The venture capitalist said he’s been taking Ambien every night for a year and a half. “After a while it becomes much less overwhelming, but you do get the GABA high for about 20 minutes before you sleep,” he said. He was first prescribed Ambien after suffering a week of insomnia during a business trip. “I live a really crazy life,” he said. “I’m on a plane a lot. I have seven different deals going on at one time. It’s intense-there’s never a slack moment.”
When told that people were using Ambien for longer than the prescribed time, Melissa Feltmann, a spokeswoman for Sanofi-Aventis, insisted that Ambien was safe to use for a period of 30 days. “The label on the medication’s bottle that they should be limited to seven to 10 days refers to hypnotics in general,” she said. “Ambien is actually indicated for the short-term treatment of insomnia for a 30-day supply.” She added, “If people go beyond the prescribed time, a physician and patient make decisions about their treatment.”
According to a 2005 poll by the National Sleep Foundation, in the Northeastern U.S., 18 percent of respondents were getting less than six hours of sleep a night. But is popping a pill the answer?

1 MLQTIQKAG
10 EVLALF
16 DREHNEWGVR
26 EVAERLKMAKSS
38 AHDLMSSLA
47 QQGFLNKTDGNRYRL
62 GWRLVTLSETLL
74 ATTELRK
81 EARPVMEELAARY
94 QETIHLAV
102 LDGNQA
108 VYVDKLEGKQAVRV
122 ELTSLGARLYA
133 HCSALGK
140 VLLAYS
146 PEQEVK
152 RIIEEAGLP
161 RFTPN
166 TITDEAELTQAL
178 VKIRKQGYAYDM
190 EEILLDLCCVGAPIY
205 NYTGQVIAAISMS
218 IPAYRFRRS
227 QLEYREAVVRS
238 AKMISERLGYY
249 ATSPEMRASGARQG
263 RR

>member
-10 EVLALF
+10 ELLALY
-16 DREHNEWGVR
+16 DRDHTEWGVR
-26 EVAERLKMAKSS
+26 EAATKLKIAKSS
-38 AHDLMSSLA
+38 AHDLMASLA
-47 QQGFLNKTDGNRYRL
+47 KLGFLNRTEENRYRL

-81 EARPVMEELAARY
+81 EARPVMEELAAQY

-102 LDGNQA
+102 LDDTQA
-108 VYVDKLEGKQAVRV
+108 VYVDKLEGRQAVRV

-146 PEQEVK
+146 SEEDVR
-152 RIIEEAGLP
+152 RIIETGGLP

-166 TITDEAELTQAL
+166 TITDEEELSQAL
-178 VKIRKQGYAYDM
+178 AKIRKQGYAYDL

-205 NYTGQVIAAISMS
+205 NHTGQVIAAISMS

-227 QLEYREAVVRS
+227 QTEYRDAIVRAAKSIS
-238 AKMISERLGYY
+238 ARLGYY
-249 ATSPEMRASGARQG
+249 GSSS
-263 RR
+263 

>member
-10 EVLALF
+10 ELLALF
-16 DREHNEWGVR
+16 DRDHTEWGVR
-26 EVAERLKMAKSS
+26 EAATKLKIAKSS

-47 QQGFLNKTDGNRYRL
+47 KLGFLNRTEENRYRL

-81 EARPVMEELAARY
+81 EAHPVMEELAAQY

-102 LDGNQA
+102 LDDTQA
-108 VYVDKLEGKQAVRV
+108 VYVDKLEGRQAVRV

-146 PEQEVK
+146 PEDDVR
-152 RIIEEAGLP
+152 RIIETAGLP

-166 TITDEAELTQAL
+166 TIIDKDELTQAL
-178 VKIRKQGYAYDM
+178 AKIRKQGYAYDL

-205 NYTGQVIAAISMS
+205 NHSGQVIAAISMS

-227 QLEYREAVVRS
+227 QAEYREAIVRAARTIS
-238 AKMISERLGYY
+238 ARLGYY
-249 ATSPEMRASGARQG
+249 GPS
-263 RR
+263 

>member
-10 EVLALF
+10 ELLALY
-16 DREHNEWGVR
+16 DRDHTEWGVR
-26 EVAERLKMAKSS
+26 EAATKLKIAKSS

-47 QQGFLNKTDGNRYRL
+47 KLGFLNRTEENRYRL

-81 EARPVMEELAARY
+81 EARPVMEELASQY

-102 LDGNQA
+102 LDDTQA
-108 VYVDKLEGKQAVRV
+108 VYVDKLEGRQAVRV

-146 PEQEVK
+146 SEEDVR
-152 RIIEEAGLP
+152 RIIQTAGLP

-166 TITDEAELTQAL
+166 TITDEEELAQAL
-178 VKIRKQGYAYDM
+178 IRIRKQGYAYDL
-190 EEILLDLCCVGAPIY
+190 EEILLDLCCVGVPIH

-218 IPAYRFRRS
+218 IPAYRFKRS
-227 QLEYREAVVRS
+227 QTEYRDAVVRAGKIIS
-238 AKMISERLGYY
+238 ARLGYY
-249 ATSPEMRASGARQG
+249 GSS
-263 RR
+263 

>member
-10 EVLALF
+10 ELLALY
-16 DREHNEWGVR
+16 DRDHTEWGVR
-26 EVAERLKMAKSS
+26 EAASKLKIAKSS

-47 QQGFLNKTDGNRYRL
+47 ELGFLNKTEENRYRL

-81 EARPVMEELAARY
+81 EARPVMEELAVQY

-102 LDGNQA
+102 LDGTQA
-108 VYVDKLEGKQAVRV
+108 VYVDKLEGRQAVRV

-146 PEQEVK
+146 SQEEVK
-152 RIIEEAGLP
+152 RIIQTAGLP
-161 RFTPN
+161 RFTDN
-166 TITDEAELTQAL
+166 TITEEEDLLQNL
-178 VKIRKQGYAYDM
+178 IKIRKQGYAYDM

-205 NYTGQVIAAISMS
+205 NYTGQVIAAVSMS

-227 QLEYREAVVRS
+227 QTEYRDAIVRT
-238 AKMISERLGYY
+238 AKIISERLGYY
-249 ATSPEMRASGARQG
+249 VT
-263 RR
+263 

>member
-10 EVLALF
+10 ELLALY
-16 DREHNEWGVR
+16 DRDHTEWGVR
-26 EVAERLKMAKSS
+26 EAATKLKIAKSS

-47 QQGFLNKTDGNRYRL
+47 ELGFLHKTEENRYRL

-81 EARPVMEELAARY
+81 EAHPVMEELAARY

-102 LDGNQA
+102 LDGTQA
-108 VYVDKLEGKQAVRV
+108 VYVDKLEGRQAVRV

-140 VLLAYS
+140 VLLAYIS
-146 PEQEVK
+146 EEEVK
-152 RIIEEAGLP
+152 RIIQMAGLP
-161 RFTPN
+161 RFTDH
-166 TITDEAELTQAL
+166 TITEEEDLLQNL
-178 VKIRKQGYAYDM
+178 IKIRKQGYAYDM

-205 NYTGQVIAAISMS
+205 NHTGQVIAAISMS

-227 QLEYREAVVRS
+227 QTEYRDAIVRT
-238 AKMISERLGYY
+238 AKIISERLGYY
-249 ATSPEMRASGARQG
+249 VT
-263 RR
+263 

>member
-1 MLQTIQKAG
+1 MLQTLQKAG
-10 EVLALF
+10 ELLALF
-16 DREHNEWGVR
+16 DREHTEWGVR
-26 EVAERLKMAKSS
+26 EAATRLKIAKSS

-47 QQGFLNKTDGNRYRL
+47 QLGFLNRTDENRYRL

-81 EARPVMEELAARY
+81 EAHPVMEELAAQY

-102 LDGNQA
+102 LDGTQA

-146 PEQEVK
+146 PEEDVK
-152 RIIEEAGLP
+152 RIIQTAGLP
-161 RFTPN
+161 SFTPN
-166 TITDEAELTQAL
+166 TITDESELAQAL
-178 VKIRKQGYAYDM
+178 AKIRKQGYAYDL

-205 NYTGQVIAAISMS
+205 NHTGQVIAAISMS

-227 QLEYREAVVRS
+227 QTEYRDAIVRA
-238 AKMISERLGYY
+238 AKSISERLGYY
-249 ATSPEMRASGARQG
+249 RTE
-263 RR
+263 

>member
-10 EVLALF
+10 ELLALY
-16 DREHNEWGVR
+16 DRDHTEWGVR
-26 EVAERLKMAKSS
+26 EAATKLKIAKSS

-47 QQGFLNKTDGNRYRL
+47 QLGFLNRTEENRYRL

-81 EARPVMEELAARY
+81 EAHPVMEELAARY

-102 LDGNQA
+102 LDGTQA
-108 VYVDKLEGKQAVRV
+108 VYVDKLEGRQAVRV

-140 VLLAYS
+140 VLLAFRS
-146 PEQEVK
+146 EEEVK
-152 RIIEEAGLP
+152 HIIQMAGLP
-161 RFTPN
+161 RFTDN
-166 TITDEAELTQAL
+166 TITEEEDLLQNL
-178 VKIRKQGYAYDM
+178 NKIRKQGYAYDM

“People can’t turn their brains on and off like we can a light switch,” said Dr. Daniel Salzman, a sleep specialist at the New York Presbyterian Sleep/Wake Disorders Center in White Plains. “We live in a society-especially New York-where we are overstimulated. To be able to do something doesn’t mean we should be. We weren’t built for a 24-hour society.”
He added, “By altering the circadian rhythm, your natural sleep mechanism, you’re definitely taking a toll on your health.”
Dr. Salzman advocates behavioral techniques for treating the sleep-deprived and cautions against overuse of Ambien. “It’s potentially problematic that people take it over two weeks,” he said. “While you’re giving someone the Ambien and you’re treating the symptom, they’re able to sleep fine. When they stop, the underlying cause is still there. Many people may develop a psychological dependence on the Ambien-or on any sleeping pill, for that matter. They eventually begin to believe they can’t sleep without it.”
“In general, people who have problems with alcohol are prone to have problems with benzos or Ambien,” said Dr. Edward Kenny, a prominent psychopharmacologist with a practice on the Upper West Side. “People who use too much Ambien use it to cope with their life.”